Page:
The takeover by the Islamic State (ISIS) control over Mosul should have become a wake-up call for the Kurdistan Region authorities. Meanwhile, in early August surprised Peshmerga forces gave away a large part of the Nineveh Province in the hands of ISIS. Doubts start to appear, whether it was not possible to predict in advance the terrible fate of the Kurds-Yazidis and Assyrian Christians, to provide them with proper protection. Peshmerga fighters’ tardiness may become a difficult to heal wound in relations between the Kurds-Muslims and Kurds-Yazidis. While the Kurdish forces of PYD/YPG were happy to have benefited. Entering from the side of the Syrian side and attacking the Islamic State, they both ensured the protection to Yazidis and Lalesh – a Yazidi sanctuary in Shekhan (so just under the side of the existing bastion of KDP in Dohuk) and created a branch of the armed Yazidis, disappointed by the lack of help from the Peshmerga forces. In contrast to the propaganda of PYD, it should be said that support for the Yazidis Kurds came soon also from the Peshmerga forces. Many Muslim residents of Kurdistan took many of them in their homes, the KR authorities also offered financial assistance. In his statement President Barzani promised to punish all those who showed reluctance. However, the “slowness” of Kurdish Peshmerga forces should be looked at the broader context. Firstly, the army for a long time has not fought on a larger scale (this cannot be said about YPG, which for many months have successfully defended Kurdish cantons in Syria against the pursuits of the Islamic State). Often due to conflicts with the central government in Baghdad, the soldiers were not paid on time. Ignored by many the Islamic State proved to be a well-armed force, trained and financed, and its goal is to conquer and fight in the name of Islam. It is the destruction based on the power of ideology. In contrast to the ISIS militia, many out of Peshmerga forces in recent years might have fallen for the weakening magic of prosperity and stability enjoyed by Kurdistan. Although the motivation to defend its borders is undoubtedly still strong, defeating ISIS may prove to be not so easy. Therefore, the initial submission could have been the voice of reason, the aim of which was to strengthen the positions, ensuring the safety of strategic places in KR. In addition, President Barzani’s call for support directed to the United States and the European Union could be motivated not only by fear of ISIS. First of all, the Kurdistan Region is facing a historic opportunity to strengthen its position in the region. If the campaign, led by the Kurds with the blessing of Europe and the US, is successful and provinces occupied by ISIS will be liberated thanks to the Peshmerga forces, this results in a much better position in future negotiations, and perhaps even lead to the recovery of most of the disputed lands. Increasing its military potential by the equipment sent from the West (which the Kurds in recent years has consistently been denied, taking Baghdad’s opinion into consideration here) is also quite a significant acquisition. It does not seem that the Kurds, as a result of the invasion of the Islamic State, were convinced about the “indispensability of Baghdad.” On the contrary, the Kurds once again found that in a crisis situation they cannot count on any assistance from Baghdad, and unanimously declared assistance from the West is the result of patient diplomacy led by the KR authorities in recent years.

However, the relations with YPG (PYD) associated with PKK still remain a problem. In fact, if PYD and Peshmerga forces united their efforts, perhaps Western aid would not be so necessary. President Masoud Barzani made the first step in this direction by unexpectedly visiting partisans of YPG in Machmur, where the fights went on. PYD/PKK, marginalized by Turkey and the West, is a force that could be useful in fighting against the Islamic State. This is evidenced by the fact already mentioned above, the effective protection afforded to the Kurdish cantons in Syria. Expanded ambition and panache of this organization are caused by isolation from the West, which, paying heed to Turkey, does not want to talk to “terrorists.” However, in the situation when Turkey is also responsible for the strength of the Islamic State in Syria, permitting through its territory anyone who wanted to fight against troops loyal to President Assad for many months, perhaps one should be slightly less sensitive to the Turkey’s malaise. The situation where the Peshmerga forces are supported while PYD/YPG/PKK, which sheds blood for months in the fight against the Islamic State, is marginalized, will not serve not only the Kurds, but above all an effective campaign against ISIS, which should now be a priority in international policy towards Iraq.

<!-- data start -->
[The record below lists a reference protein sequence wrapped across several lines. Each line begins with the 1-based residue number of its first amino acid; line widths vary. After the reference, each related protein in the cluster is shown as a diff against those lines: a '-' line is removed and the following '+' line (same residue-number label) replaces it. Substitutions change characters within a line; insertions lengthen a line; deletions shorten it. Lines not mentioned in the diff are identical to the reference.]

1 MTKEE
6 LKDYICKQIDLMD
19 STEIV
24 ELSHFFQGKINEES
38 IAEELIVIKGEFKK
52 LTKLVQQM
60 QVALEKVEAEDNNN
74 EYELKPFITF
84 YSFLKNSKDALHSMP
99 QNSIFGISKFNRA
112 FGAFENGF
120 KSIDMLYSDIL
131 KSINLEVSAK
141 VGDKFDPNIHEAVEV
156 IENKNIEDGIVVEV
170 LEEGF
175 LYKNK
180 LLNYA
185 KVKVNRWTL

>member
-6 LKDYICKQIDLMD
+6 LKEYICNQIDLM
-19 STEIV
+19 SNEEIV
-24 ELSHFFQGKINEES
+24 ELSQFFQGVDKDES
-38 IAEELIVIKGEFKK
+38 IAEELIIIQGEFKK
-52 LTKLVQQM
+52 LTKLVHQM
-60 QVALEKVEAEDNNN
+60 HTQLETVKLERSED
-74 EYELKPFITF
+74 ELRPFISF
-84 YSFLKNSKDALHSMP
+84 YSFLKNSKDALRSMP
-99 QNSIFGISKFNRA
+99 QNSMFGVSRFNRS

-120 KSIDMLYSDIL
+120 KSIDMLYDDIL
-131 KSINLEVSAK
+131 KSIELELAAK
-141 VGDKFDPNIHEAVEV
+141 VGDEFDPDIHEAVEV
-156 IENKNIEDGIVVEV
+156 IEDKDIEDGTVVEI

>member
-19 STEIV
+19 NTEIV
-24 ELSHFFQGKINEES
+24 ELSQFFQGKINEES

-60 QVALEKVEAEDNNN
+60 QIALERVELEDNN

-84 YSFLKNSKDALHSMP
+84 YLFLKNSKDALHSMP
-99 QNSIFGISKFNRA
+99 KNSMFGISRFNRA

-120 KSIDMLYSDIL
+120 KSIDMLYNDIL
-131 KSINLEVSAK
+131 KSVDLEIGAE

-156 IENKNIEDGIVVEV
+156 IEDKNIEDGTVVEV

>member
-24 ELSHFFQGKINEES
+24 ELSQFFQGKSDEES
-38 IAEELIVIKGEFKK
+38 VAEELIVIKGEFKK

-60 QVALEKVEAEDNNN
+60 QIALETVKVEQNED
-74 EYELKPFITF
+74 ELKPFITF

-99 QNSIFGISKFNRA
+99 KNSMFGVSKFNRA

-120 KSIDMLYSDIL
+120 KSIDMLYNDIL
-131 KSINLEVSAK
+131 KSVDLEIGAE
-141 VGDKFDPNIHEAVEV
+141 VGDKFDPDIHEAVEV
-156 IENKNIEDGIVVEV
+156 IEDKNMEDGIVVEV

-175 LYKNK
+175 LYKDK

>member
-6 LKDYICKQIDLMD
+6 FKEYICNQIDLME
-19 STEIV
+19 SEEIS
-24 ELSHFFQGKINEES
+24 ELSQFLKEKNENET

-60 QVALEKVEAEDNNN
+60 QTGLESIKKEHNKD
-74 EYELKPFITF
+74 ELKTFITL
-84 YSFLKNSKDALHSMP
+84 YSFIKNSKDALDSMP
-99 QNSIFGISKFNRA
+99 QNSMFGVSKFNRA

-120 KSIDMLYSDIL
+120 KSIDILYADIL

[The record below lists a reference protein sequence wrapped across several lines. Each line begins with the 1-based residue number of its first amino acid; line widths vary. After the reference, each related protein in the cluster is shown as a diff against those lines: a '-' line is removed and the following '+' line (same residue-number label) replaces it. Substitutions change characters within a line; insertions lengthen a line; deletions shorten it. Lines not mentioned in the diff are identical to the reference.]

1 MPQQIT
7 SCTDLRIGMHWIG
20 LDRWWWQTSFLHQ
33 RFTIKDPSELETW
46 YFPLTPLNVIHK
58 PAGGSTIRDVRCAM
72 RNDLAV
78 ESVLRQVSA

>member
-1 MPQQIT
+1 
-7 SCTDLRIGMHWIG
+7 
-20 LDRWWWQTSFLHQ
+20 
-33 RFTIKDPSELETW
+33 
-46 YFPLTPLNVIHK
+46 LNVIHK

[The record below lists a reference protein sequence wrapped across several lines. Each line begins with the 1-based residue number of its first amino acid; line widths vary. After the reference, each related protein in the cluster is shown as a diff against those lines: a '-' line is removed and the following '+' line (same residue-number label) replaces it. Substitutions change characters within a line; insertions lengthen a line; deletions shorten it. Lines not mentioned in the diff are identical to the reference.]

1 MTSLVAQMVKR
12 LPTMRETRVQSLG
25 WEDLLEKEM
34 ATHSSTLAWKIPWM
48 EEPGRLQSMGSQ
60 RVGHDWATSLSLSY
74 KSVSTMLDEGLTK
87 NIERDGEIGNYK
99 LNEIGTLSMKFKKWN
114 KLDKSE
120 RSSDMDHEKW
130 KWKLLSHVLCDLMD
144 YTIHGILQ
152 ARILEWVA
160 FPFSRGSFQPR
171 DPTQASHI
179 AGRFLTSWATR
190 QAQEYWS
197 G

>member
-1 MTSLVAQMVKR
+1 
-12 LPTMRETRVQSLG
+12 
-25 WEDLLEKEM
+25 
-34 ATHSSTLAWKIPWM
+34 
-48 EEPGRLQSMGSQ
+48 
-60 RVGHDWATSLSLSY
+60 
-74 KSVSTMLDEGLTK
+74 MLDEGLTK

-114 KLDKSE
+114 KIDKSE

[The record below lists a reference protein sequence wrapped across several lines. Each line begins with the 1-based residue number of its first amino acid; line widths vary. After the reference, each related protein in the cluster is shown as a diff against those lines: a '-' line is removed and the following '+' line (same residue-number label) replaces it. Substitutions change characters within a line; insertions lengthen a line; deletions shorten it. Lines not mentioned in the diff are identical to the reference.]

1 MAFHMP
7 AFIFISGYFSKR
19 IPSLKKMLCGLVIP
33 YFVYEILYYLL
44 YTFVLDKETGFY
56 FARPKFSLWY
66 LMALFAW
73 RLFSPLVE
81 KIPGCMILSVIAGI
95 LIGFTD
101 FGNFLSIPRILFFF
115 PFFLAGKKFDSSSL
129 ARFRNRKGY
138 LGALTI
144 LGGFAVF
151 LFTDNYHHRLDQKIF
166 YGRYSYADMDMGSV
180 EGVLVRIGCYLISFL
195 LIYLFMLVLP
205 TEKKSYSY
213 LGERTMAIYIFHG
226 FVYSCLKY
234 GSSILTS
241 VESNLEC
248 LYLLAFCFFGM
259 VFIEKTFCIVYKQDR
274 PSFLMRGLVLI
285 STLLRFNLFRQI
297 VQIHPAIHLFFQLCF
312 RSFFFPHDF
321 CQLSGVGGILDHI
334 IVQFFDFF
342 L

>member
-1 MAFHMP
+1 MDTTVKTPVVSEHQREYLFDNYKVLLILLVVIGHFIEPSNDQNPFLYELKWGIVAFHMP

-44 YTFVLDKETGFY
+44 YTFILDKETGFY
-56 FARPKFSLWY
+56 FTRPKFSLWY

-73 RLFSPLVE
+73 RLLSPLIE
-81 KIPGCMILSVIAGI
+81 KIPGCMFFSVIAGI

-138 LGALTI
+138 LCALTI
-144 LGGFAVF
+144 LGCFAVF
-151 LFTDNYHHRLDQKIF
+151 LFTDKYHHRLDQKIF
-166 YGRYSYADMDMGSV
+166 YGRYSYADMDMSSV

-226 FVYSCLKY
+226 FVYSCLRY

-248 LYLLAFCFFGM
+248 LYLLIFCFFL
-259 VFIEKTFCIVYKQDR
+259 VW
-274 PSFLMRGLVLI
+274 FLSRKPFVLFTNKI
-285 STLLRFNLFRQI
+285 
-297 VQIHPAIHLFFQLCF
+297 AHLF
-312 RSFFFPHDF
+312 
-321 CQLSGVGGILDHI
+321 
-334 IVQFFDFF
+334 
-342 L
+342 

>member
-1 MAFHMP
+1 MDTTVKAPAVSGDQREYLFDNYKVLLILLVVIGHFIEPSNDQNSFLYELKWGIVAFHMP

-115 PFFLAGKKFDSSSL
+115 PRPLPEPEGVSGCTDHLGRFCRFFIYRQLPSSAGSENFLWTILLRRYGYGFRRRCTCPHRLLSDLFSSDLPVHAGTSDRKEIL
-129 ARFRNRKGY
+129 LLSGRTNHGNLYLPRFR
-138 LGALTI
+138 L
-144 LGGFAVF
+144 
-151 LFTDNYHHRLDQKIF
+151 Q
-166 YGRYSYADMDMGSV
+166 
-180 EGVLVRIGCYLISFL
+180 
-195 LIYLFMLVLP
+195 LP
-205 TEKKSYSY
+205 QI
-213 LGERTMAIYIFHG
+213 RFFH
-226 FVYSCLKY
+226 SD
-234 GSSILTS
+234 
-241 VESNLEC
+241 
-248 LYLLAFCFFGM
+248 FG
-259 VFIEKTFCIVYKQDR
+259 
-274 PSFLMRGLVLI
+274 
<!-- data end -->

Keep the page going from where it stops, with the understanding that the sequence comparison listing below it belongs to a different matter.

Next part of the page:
The perspective of the creation of an independent Kurdistan should still be treated with great attention, because the topic has long gone beyond the realm of the Kurdish dream and become a reality picking the colors. With Syria engulfed in civil war and Iraq plunging into the chaos, the Kurdish independence project is one of the clear visions that does not stop at “freedom from,” but is consistently building “freedom to.” Even the most critical observer must now admit that both in Syria and Iraq the Kurdish idea of happiness has much more in common with democracy understood as the “government of the people,” rather than a number of projects of their nearest neighbours, in particular the creators and supporters of the Islamic State. Therefore, despite the reluctance to violate any geopolitical status quo, both America and Europe should open up to this new opportunity, and not to require from the Kurds to be an eternal bond that connects incoherent state formations. Perhaps it is the creation of an independent Kurdistan that would be the best element in order to stabilize a region so embroiled in chaos.

Recommendations for the EU and Poland

  1. Revision of the policy towards the Kurds, of those who for years have been Western allies (such as the Kurdistan Region authorities) and those considered as “terrorists” (PYD/PKK).
  2. Increasing attention and commitment to the problems of Kurdistan (both the Kurdistan Region in Iraq as well as for its other parts in Syria, Turkey and Iran).
  3. Recognition of the possibility of an independent Kurdistan as one of the possible scenarios of events in Syria and Iraq.

Author: Joanna Bocheńska, PhD, Research Fellow at Casimir Pulaski Foundation